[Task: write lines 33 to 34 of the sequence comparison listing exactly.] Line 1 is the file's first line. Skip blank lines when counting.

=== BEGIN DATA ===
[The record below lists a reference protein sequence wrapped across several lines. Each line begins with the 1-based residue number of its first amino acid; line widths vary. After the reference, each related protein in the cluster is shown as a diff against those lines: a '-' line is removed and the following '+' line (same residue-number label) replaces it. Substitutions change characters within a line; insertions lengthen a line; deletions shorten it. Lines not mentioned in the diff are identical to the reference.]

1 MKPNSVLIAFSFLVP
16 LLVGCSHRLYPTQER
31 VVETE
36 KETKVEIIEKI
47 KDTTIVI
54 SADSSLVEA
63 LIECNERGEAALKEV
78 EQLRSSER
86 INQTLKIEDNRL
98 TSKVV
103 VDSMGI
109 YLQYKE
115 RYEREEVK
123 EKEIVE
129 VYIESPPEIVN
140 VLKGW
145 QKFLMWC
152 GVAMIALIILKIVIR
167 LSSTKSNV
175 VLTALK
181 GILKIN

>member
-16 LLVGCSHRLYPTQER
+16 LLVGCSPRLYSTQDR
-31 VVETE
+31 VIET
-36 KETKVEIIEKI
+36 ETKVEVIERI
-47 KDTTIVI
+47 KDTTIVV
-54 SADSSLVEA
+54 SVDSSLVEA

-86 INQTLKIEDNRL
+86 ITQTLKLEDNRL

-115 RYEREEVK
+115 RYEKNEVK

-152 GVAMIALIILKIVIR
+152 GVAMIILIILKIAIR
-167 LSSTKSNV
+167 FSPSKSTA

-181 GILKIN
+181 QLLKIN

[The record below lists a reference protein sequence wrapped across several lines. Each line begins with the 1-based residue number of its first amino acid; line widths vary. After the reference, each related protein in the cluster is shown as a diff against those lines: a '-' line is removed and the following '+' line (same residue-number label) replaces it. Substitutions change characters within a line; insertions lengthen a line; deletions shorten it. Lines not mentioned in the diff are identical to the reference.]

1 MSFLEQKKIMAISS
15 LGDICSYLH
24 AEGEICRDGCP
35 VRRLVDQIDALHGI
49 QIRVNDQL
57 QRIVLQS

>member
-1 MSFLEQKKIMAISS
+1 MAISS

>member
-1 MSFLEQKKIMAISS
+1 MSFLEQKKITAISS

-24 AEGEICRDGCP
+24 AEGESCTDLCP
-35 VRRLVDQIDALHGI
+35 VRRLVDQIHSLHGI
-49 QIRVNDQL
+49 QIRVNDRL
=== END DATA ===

+54 SVDSSLVEA

-86 INQTLKIEDNRL